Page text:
Six (and a Half) Reasons to Quantitate Your DNA

Knowing how much DNA you have is fundamental to successful experiments. Without a firm number in which you are confident, the DNA input for subsequent experiments can lead you astray. Below are six reasons why DNA samples should be quantitated.

6. Saving time by knowing what you have rather than repeating experiments. Without quantitating your DNA, how certain can you be that the same amount of DNA is consistently added? Always using the same volume for every experiment does not guarantee the same DNA amount goes into the assay. Each time there is a new purified DNA sample, the chances that you have the same quantity as before are lessened. Consequently, without knowing the DNA concentration of the sample you are using, the amount of input DNA cannot be guaranteed and experiments may have to be repeated.

5. Consistently using the same amount of DNA in your downstream assay. There are many variables that need to be taken into account during research. You need high-quality reagents that will help you answer your hypothesis, correct timing of measurements and cells of the right density among others. Make sure that the concentration of your DNA is not a variable. UV absorbance (A260nm) is more of an estimate than known quantity. A more sensitive quantitation method (e.g., using DNA-binding fluorescent dyes) offers a more solid measurement to ensure you know how much DNA that can be used for your experiments.

4. Knowing that the amount of DNA will be enough for several experiments. Repeating experiments because something did not work is frustrating. Needing to continuously isolate DNA each time you want to run an experiment is time consuming. By quantitating your purified DNA, you will know if it is sufficient for one or more experiments. Being able to skip the DNA extraction step for a few experiments saves you some time and effort so you can focus on getting your assay done and analyzing your results.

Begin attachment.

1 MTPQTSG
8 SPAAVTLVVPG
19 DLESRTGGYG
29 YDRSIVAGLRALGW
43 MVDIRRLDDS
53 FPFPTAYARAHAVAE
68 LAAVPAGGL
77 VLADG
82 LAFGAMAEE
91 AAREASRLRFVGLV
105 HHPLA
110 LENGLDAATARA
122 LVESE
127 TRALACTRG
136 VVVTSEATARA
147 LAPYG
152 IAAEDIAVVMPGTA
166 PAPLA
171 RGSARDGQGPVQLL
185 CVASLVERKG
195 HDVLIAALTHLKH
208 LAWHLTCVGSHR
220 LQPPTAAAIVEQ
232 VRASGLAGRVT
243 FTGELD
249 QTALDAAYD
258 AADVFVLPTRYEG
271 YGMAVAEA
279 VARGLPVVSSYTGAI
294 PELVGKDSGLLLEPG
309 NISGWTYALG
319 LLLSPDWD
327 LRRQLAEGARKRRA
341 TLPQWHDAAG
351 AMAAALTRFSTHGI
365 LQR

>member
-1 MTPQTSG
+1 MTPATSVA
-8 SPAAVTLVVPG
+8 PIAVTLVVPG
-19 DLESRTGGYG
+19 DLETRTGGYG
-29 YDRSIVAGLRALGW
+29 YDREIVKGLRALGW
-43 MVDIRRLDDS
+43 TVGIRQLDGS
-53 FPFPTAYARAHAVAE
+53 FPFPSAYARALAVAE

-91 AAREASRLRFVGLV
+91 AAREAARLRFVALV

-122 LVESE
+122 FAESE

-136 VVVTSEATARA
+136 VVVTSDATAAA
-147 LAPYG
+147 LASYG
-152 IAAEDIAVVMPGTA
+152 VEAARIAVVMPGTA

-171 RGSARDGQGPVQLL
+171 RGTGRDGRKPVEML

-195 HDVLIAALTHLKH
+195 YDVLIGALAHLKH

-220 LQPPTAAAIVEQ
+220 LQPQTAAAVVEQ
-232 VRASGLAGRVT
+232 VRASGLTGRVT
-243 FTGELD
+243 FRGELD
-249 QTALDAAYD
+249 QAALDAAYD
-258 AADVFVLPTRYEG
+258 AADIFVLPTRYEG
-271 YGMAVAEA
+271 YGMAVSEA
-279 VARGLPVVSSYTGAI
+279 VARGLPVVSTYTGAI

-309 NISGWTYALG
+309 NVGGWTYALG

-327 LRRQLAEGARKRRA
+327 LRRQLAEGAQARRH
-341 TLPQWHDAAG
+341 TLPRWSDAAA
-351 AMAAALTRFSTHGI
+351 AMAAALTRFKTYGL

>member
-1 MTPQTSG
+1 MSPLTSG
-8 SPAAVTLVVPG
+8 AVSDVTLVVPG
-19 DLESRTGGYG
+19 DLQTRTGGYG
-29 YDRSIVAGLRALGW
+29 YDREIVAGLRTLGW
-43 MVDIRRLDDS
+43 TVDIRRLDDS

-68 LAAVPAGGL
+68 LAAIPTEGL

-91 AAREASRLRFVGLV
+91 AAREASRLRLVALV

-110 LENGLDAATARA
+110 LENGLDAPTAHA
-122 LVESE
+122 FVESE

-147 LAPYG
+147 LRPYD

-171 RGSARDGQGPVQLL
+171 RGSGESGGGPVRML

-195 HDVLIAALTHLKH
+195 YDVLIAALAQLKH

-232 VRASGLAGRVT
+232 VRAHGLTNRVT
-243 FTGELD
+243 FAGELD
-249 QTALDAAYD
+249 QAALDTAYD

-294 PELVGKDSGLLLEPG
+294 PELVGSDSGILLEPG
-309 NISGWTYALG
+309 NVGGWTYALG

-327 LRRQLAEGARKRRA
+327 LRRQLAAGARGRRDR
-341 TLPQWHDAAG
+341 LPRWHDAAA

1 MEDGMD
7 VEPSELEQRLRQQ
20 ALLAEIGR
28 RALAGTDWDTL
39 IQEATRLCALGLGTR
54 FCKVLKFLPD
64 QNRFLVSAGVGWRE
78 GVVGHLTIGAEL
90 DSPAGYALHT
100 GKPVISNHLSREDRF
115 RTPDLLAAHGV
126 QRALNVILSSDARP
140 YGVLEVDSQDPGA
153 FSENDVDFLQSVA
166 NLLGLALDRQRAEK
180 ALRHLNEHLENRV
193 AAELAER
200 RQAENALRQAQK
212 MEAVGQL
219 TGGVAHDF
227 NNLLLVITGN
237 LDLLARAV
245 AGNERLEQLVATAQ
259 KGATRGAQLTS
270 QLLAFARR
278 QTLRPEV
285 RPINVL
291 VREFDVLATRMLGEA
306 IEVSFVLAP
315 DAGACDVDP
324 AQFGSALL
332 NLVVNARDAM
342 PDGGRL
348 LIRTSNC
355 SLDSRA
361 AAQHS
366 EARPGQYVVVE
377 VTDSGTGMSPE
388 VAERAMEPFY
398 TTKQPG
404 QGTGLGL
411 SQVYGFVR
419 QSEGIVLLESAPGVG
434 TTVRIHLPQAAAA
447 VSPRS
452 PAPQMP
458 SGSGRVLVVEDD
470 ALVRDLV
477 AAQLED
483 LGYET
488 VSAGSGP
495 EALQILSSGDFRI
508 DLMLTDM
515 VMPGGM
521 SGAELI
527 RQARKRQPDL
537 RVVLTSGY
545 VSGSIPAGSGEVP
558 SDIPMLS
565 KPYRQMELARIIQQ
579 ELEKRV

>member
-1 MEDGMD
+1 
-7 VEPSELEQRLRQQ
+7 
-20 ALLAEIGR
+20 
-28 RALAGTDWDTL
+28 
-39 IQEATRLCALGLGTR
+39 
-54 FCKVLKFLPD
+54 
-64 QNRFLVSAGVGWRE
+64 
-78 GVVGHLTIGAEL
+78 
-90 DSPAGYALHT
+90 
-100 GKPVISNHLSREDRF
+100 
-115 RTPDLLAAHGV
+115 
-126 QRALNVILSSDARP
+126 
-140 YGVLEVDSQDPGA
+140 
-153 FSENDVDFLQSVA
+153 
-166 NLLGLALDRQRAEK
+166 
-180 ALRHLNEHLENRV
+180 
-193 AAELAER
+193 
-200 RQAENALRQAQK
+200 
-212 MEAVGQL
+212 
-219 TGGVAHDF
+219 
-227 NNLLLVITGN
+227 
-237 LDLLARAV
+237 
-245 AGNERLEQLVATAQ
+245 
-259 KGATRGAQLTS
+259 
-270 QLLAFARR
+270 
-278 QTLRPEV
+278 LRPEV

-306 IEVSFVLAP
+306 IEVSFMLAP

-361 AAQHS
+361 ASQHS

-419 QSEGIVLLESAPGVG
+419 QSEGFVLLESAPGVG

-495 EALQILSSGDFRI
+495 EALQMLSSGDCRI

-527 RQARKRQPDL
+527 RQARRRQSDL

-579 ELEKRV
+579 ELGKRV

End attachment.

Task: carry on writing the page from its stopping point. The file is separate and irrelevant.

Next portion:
3. Learning that your sample is too dilute before the next experiment is run. Sometimes, extracting DNA from some sample types can be problematic. This means your yield may be lower than desired. Some quantitation methods may not be sensitive enough to tell you how much you have in your purified DNA sample. The commonly used UV absorbance method can detect 2ng/µl in a perfectly pure sample. While some assays can use lower DNA input, others need larger amounts. Know that your DNA concentration is sufficient for the experiments you need to perform before you start. A sensitive quantitation method can determine if you have samples that are 0.5ng/µl or even less.

2.5 Spending more time at the beach. You know how much DNA you have, you consistently add the same amount as input for your assays and your experiments work. You have time to relax and enjoy the outdoors rather than redoing experiments or repurifying DNA.

2. Certainty that you are using the right DNA species. For some applications, knowing if you have double- or single-stranded DNA can be important. Even if you use an extraction protocol that preferentially isolates one or the other, UV absorbance measurements cannot distinguish between ssDNA and dsDNA. Using a species-specific fluorescent dye like the QuantiFluor® ssDNA System and the QuantiFluor® dsDNA System would ensure you are only quantitating the desired DNA molecules of interest.

1. Ensuring that the results refer only to DNA and not contaminating RNA or proteins. Using UV absorbance at 260nm to quantify DNA does not ensure that the results are only for DNA. Many other organic compounds, including proteins, common contaminants left over from purification methods like phenols and other nucleic acids (RNA, ssDNA and primers), also absorb at 260nm. Because these other compounds will contribute to the absorbance reading, you may grossly overestimate the sample concentration. Using sensitive fluorescent dyes with a two-point standard curve like the QuantiFluor® ONE dsDNA System with the Quantus™ Fluorometer accurately determine how much DNA you have with minimal interference from other nucleic acids and contaminants.

Learn more about nucleic acid quantitation by reviewing the slides from this webinar.

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Sara Klink

Scientific Communication Specialist at Promega Corporation
Sara is a native Wisconsinite who grew up on a fifth-generation dairy farm and decided she wanted to be a scientist at age 12. She was educated at the University of Wisconsin—Parkside, where she earned a B.S. in Biology and a Master’s degree in Molecular Biology before earning her second Master’s degree in Oncology at the University of Wisconsin—Madison. She has worked for Promega Corporation for more than 10 years, first as a Technical Services Scientist, currently as a Scientific Communication Specialist. Sara is camera shy but may succumb to peer pressure and post an image.

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